Pulse drip irrigation
Pulse drip irrigation is a scalable low-flow irrigation technique that allows for close management of water usage and can be employed with either drip or sprinkler irrigation devices and extend conventional low-flow irrigation systems to ultra-low micro-irrigation levels. Pulse irrigation is common in locations such as Israel where water conservation is a priority.
Pulse drip irrigation systems operate by passively letting water flow into a reservoir at a controlled rate to steadily build pressure within the pressurized reservoir. When the pressure in the reservoir reaches some predetermined pressure level the valve on the reservoir opens and a portion of the fluid contained within the reservoir is forcefully discharged. While the fluid is discharging the pressure within the reservoir decreases. When the decrease in water pressure reaches a predetermined level the valve closes to resume the charging phase. The charge-discharge cycling will continue as long as the flow rate coming in through the inlet is less than the expel rate passing out through the outlets while the valve is open. A device called a drip flow controller is placed at the inlet for this purpose to regulate the flow into the inlet.
Low-flow pulse systems can be left operating continuously without overwatering. Constant and frequent irrigation applications have been cited as one way to reduce water demand. Some literature also cite the benefits of small frequent watering applications to reduce water stress on plants.
Low-flow application rates can grow in different mediums. The water can be applied slowly enough to match the water assimilation rate and prevent water loss from percolation or run-off. Mineral nutrients added to mediums with a high void content such as coarse grained sand will provide more oxygen to roots than ordinary soil and share some of the advantages with aeroponics. Sand also has a low water retention potential that makes it easier for plants to extract water by expending less energy due to the sand's relatively large particle size, which consequently does not bind very well to water. This increases the plant's water-use efficiency. Sand is also inhospitable to pathogens that can attack roots.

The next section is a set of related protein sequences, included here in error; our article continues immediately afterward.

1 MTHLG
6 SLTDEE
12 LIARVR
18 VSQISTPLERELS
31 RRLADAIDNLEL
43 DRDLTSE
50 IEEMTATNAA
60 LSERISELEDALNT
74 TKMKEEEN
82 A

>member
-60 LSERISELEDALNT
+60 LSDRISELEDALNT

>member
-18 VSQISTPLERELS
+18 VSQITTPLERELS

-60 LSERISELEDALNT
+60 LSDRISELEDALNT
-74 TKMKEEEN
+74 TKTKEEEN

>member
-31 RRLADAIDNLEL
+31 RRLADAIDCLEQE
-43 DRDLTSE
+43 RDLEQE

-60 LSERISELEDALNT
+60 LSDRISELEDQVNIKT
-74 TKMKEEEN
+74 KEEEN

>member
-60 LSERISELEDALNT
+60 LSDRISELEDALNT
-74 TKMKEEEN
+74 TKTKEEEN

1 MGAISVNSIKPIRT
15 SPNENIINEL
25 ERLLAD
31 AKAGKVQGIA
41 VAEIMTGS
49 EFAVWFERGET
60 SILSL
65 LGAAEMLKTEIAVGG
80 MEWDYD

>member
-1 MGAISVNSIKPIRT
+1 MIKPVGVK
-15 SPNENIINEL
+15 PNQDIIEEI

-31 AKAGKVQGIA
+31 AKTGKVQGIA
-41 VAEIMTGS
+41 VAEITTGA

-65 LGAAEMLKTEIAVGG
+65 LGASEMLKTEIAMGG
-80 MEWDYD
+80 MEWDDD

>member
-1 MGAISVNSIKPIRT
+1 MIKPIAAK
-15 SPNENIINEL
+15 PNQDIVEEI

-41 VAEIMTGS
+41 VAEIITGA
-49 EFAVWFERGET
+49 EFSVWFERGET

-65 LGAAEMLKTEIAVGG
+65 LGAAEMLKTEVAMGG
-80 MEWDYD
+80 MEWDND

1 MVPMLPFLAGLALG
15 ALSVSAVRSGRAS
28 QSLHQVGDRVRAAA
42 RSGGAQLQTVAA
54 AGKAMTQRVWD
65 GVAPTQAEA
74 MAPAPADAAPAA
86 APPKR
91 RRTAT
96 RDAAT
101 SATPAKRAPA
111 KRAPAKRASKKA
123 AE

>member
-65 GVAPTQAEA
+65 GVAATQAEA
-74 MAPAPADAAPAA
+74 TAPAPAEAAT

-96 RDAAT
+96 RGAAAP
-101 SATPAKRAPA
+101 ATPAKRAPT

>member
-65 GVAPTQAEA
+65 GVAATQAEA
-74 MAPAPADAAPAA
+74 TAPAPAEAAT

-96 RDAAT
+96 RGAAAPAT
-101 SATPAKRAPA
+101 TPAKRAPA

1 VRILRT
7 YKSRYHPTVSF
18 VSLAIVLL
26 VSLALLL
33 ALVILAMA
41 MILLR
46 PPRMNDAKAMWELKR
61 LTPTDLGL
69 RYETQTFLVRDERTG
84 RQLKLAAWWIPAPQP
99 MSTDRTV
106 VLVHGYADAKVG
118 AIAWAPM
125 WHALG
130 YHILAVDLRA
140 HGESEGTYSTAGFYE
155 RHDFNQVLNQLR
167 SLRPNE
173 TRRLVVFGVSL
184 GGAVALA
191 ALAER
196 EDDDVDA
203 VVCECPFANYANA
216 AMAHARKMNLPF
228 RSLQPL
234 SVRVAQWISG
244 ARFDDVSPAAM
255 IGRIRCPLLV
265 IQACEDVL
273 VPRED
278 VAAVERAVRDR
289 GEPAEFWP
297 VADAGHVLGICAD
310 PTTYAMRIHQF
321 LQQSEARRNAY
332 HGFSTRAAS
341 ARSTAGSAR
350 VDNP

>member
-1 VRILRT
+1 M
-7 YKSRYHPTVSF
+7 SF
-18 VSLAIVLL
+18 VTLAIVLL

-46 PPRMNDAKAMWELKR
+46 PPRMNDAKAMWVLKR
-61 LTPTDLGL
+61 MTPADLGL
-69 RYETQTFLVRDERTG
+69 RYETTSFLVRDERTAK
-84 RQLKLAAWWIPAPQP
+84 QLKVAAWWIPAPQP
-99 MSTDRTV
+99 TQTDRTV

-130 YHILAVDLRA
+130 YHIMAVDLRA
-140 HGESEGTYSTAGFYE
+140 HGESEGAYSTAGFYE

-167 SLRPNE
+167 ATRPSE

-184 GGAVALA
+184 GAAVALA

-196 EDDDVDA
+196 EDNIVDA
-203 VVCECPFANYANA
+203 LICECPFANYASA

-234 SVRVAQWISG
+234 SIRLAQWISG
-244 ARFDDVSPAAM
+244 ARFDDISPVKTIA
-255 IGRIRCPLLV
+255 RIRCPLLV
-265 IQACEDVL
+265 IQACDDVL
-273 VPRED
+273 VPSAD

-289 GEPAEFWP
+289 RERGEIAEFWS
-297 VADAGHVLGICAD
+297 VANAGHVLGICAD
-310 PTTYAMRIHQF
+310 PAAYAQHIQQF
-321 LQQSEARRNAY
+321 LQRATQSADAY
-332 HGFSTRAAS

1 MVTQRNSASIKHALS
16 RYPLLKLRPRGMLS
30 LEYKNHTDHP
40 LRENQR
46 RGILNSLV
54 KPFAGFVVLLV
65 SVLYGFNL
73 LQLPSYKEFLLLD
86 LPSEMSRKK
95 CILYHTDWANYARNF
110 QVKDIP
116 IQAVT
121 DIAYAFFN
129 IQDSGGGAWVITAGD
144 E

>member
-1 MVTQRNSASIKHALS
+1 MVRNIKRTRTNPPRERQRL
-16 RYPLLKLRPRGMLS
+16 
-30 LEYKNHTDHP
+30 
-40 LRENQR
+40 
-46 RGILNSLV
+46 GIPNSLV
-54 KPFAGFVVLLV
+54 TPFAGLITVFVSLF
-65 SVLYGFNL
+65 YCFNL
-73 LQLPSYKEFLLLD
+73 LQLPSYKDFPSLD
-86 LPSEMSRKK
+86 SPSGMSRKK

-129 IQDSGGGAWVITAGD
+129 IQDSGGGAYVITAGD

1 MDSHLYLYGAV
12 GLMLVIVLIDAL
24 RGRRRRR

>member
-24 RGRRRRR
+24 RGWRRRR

Pulse drip irrigation has many advantages for drip and sprinkler systems:
- No run off on heavy soils.
- No leaching or water loss in sandy soils.
- Water can be applied efficiently on shallow soils and in hilly areas.
- Intermittent operation of sprinklers and foggers can provide evaporative cooling for temperature control.
- Reduce the size of growing containers in greenhouses due to very low discharge rates.
- Low flow inputs reduce supply system costs because smaller conduits and lower capacity pumps would be needed.
- The additional expense of buying and maintaining a pulse drip system to a pre-existing irrigation system.
- The system requires a minimum of 25 psi water pressure to run efficiently.
- Maintaining the integrity of a pressurized water supply is of critical importance. Leaks in the piping can run up substantial costs due to the long duration of the watering periods.
- Close attention to the watering cycles is needed to avoid salinity build up in the soil. Light watering can leave salt residues behind as the water evaporates and leave little added moisture to the soil.
- The additional expense of leak prevention devices (LPDs) are recommended to be fitted at each watering distribution point along the system to insure even distribution of water. If the discharging conduits are allowed to drain between pulses most of the water will preferentially flow to those at the beginning of the line.
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